ten had changes in the post-training performance with
respect to their pre-training test. These subjects were
different from the others also during training since they
reduced not only the extent, but also the directional
error. After training, one stroke survivor, P3, generalized
the learned ability for both different target directions
and displacement amplitudes. This subject had relevant
changes post training for RE2 (different amplitudes: L/2:
p = 0.03, L: p = 0.04, L + L/2: p = 0.001 and targets’
directions: p < 0.001), absolute extent error (different
amplitudes: L/2: p < 0.001, L: p = 0.03, L + L/2: p = 0.01
and targets’ directions: p < 0.001) and absolute
directional error (different amplitudes: L/2: p < 0.001, L:
p < 0.001, L + L/2: p = 0.001 and targets’ directions:
p < 0.001).
The subjects P2 and P4 had a significant decrease of
the RE2 for the targets at the same distance from the
home position, although in different directions (P2:
p = 0.004 and P4: p = 0.02) with respect to the trained
targets. Specifically, P2 reduced both the absolute extent
error and the absolute directional error (p = 0.001 and
p = 0.002, respectively) while P4 reduced only the extent
error (p = 0.003). No relevant changes were found for
the targets located at different displacement amplitudes.
Discussion and conclusion
Subjects were seated on a force platform and were
trained to reach targets positioned in three different
directions at a fixed distance from a central target, by
controlling a cursor with their CoP displacement.
During training, subjects were provided with continuous
visual feedback of the cursor.
Our goal was to study if chronic stroke survivors can
lean the task and transfer the learned ability to the
different conditions: (i) no visual feedback, (ii) other targets
directions and (iii) different displacement amplitudes.
Most chronic stroke survivors were able to perform the
task, but they strongly relied on on-line visual feedback
corrections and most of them did not transfer the
learned ability to the no visual feedback condition.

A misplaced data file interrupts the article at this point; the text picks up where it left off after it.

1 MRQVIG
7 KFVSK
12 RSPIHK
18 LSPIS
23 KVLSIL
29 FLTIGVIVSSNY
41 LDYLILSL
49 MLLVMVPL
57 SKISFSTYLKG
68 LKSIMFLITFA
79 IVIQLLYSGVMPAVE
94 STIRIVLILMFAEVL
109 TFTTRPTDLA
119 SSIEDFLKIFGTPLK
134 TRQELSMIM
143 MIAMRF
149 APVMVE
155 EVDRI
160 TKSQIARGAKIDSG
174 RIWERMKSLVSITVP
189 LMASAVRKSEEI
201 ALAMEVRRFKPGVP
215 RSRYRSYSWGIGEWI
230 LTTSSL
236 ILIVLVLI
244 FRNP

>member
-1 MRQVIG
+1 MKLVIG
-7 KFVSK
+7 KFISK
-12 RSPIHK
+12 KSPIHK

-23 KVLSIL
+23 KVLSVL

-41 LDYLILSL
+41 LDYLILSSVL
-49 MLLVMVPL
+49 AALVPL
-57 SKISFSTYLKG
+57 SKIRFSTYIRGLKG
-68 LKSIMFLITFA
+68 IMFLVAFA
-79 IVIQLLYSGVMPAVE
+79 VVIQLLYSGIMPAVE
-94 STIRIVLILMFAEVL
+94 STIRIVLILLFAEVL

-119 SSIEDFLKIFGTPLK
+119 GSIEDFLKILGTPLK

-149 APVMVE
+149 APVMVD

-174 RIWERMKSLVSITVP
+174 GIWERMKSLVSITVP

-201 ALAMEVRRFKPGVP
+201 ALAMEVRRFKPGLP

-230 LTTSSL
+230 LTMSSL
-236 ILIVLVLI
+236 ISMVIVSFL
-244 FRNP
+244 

We expected that stroke survivors were able to
perform the required task and to improve their
performance in presence of visual feedback. This supported by
several studies on platform training for recovering
balance while standing [
16, 18, 22, 53, 54
], sitting [
] or during the transition between these two
conditions . In a broader view, this result is also in
agreement with the finding that even if the control and
execution of motor skills are impaired after stroke, the
ability to learn those skills is not compromised .
However, stroke survivors strongly relied on visual
feedback to complete the task during all training. They
had relevant absolute directional error, but most of them
did not cancel these errors in a predictive way as the
training proceeded, they just corrected the second part
of the cursor trajectory by using visual feedback. This
finding is supported by the hypothesis that many
subjects with hemiplegia have an excessive reliance on
visual feedback  and this is observable since the
acute stage [58, 59]. Thus, a training based only on
continuous visual feedback may decrease in a significant
manner the role of proprioceptive, tactile and vestibular
feedback in the control of posture [60–62] even when
these sensory modalities remain intact after the stroke.
This negative effect may be even stronger in the case of
proprioceptive impairment, precluding a progressive
recovery of such important sensory channel. Thus, if
subjects have postural control problems arising from these
other feedback inputs, a training based on visual cues
can lead to a reduced improvement of balance, with
respect to a training based on visual cue deprivation .
This dependence on on-line feedback has also another
important implication: it leads to modifying the behavior
by relying more on on-line corrections than applying
feedforward adjustments based on previous experience.
Scheidt and Stoeckmann  observed a similar
behavior for upper limb movements. They reported that
stroke survivors assigned a significantly low weight to
prior movement errors when planning subsequent
These findings suggest that stroke survivors have
difficulties to form an internal model of the proposed task.
The same conclusion was derived for the control of the
contralesional arm during reaching movements: Takahashi
and Reinkensmeyer  demonstrated that the
hemiparesis stroke impairs the ability to implement internal
models used for anticipatory control of arm movements.
In our experiment, when visual feedback was removed,
stroke survivors had difficulty not only repeating the task,
but also maintaining a correct sitting posture. Before
training, stroke subjects had a marked retroversion of the
pelvis and most of them tended to slightly shift their CoP
toward the affected side. During training with VF they had
a correct alignment of the spine, but after training they
assumed again the same incorrect posture.
The fact that most stroke survivors when visual
feedback was removed had difficulty maintaining a correct
sitting posture or retaining information either of the
direction or extent of their body shift, could predict also
strong limitations for the translation to daily life
activities of the postural control and balance skills learned
with this VF training.
In this respect, some studies found improvement in falls
prevention , in activities of daily living and gross
motor functions . However other works, investigating
the effects of postural training in both standing [
and sitting  positions, highlighted a difficulty for stroke
survivors to transfer to daily life activities the
improvement obtained in solving the platform-based exercises.